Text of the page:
Saturday 28 May 2016


View of Todd's Pit from Visitor Centre
Todd's Pit - 15 September 2015

I have now documented Milton Country Park for just over a year. I started taking pictures of golden reeds in wintry sunshine in February 2015, and ended photographing frost etched vegetation in March 2016. After thirty nine posts, and over 200 images, it is time to look back over the last fourteen months.

This review of the year is organised in four sections which are roughly based on the perception of the seasons. One thing that this project has taught me is that the natural world does not neatly parcel itself up according to man-made divisions. These sections have fuzzy boundaries and their time frames overlap each other. For instance, I have included fruit in the autumn section even though a lot of it was ripe in August, when there was still a lot of summer flowers around.

I have split this review into two parts: in this post, spring and summer; in my next post, autumn and winter.


Cherry Plum Blossom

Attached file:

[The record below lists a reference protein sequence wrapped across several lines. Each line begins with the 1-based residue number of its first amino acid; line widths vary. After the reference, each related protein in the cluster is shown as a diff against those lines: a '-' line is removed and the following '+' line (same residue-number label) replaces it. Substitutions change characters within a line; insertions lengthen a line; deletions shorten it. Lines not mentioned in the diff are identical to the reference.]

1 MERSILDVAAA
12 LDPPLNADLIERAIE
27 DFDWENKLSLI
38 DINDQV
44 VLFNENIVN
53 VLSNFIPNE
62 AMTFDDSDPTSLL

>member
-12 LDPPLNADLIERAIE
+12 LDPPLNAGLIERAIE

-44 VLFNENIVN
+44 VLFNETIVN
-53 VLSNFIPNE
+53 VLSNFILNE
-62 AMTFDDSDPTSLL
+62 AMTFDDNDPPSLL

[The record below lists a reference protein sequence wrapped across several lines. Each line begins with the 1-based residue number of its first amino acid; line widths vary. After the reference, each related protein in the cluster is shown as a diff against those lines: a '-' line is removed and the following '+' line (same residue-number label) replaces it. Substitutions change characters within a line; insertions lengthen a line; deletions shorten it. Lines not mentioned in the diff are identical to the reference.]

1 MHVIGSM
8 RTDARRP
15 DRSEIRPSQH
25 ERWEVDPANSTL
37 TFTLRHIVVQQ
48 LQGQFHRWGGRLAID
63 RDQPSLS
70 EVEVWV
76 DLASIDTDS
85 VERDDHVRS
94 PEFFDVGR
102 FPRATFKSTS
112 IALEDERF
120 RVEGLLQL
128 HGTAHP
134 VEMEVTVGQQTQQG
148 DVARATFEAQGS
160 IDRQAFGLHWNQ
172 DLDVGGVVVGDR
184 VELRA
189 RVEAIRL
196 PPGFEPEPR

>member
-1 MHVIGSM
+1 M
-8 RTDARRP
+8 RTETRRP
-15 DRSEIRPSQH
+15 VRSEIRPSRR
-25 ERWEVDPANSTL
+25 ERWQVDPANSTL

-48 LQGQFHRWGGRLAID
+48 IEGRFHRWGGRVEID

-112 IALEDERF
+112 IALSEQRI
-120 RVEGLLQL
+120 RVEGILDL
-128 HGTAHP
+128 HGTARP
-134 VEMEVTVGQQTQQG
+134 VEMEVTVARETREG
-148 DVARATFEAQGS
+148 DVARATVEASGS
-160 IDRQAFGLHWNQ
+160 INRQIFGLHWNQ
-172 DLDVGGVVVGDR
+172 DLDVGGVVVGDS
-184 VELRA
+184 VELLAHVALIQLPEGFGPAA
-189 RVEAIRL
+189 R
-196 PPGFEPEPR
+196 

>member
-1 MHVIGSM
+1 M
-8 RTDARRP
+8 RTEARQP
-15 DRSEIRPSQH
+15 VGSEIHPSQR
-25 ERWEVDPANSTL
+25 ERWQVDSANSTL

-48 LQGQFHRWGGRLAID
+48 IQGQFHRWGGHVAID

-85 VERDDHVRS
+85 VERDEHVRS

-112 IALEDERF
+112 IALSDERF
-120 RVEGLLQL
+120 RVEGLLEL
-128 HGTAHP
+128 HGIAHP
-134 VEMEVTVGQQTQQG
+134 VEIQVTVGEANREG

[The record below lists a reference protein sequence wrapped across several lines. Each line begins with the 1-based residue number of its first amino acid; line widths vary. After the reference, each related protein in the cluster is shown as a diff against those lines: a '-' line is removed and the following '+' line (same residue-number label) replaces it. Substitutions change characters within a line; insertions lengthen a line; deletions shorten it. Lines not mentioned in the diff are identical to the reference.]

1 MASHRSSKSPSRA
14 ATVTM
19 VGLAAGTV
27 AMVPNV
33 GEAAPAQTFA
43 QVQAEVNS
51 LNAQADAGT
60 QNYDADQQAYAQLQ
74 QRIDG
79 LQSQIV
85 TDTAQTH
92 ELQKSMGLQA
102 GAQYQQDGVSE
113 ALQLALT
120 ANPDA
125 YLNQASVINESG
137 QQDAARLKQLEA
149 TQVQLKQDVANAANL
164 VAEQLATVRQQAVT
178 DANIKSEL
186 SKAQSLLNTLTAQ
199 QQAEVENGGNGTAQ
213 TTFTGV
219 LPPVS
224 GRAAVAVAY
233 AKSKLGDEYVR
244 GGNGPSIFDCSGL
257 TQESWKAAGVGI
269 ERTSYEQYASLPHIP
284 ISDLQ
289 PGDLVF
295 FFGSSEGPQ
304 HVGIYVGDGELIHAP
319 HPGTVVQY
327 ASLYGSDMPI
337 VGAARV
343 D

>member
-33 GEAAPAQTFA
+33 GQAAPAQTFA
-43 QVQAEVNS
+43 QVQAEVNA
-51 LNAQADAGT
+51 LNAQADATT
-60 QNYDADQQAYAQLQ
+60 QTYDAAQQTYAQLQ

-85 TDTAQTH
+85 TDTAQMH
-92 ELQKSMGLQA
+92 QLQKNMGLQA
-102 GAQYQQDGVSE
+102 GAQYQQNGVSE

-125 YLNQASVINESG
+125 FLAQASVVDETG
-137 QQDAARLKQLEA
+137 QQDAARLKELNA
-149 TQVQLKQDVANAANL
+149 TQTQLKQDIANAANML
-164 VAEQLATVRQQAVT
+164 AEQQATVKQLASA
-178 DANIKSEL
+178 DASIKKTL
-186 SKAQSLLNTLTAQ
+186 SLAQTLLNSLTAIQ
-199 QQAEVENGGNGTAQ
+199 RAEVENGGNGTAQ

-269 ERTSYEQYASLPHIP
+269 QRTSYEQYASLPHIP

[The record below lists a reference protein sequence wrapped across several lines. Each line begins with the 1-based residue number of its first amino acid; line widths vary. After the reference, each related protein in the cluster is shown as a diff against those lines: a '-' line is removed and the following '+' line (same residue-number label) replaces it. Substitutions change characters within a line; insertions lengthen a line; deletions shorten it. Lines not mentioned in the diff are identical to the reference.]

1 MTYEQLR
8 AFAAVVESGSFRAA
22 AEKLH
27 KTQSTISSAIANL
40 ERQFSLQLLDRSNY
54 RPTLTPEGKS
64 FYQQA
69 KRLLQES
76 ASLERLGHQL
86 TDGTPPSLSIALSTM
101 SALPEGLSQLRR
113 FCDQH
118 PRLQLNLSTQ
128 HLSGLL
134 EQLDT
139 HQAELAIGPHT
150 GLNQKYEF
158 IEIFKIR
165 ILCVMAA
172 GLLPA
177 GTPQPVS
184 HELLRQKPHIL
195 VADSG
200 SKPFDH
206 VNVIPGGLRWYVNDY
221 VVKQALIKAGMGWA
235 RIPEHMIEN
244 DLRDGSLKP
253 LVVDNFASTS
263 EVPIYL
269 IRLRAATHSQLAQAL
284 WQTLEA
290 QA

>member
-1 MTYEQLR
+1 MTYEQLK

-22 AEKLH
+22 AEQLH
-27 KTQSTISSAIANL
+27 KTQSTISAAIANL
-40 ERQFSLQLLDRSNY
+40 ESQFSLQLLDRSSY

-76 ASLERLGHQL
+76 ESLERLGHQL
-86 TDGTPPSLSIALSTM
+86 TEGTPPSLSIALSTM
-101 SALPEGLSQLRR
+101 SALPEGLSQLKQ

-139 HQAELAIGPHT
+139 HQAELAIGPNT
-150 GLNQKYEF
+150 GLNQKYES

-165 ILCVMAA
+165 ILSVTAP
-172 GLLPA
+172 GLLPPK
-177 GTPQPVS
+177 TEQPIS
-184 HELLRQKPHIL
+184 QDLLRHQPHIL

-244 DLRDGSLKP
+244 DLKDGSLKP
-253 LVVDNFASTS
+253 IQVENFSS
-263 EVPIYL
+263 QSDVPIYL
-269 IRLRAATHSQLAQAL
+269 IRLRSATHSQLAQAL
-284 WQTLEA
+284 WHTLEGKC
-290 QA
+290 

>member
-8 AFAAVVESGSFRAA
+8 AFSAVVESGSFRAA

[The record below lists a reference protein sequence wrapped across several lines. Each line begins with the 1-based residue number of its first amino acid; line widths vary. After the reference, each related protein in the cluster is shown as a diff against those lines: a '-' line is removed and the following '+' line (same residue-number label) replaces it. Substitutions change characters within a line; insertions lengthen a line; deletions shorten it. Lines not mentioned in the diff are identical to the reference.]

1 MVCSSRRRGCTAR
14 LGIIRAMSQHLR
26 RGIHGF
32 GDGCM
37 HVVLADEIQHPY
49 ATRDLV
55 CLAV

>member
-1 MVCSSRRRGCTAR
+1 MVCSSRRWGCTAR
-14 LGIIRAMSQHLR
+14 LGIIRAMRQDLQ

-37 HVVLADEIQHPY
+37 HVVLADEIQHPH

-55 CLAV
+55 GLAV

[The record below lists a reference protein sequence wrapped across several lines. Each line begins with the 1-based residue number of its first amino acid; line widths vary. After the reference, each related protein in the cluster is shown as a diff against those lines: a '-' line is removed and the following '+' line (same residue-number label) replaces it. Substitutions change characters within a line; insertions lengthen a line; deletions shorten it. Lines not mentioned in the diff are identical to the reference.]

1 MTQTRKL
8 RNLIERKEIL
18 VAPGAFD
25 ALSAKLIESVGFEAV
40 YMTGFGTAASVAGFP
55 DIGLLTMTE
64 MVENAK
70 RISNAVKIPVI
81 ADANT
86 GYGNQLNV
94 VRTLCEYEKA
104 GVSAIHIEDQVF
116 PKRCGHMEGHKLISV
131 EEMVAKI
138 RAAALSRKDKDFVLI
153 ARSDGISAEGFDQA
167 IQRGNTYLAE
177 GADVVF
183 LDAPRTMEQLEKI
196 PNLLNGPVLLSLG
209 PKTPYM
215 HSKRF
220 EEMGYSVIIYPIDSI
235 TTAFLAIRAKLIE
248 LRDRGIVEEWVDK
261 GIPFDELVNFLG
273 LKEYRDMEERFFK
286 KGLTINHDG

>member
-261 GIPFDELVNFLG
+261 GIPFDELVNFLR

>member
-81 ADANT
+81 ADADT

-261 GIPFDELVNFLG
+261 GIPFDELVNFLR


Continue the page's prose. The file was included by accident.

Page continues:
Cherry Plum Blossom - 23 March 2015

The main feature of spring was the successive waves of white tree blossom which engulfed the park. It started with the cherry plum and blackthorn, followed by apple, hawthorn, and elderflower. Herbaceous plants also contributed to the whitening of the park.  In particular, cow parsley at the northern end of the park; and jack-by-the-hedge and  comfrey in and around the woods at the southern extremity.  This is a time of rapid change.  None of the tree blossom lasted more than a week or two; and, at the same time, as the leaves came out on the trees, the park was transformed from brown to green in a matter of weeks.

Hawthorn bush in front of massed hawthorn blossom
Hawthorn Blossom - 20 May 2015


Yellow Irises - 26 May 2015

Summer is the time for summer flowers. It started with the yellow irises blossoming around the margins of the water and ended with the blooming of bulrushes and the reeds. At the start of the summer, rosebay willow herb made a prominent display on the banks of the 13th Public Drain alongside Remembrance Meadow. Later, as the yellow irises faded, their place at the water's edge was taken by purple loosestrife.  Other noticeable flowers included ragwort around the children's play area, the large white flowers of convolulus, and the purple water mint.  But there were also some big surprises, including a patch of poppies on the access road, and a single white orchid.

Rosebay Willow Herb - 30 June 2015
Next: Review 2

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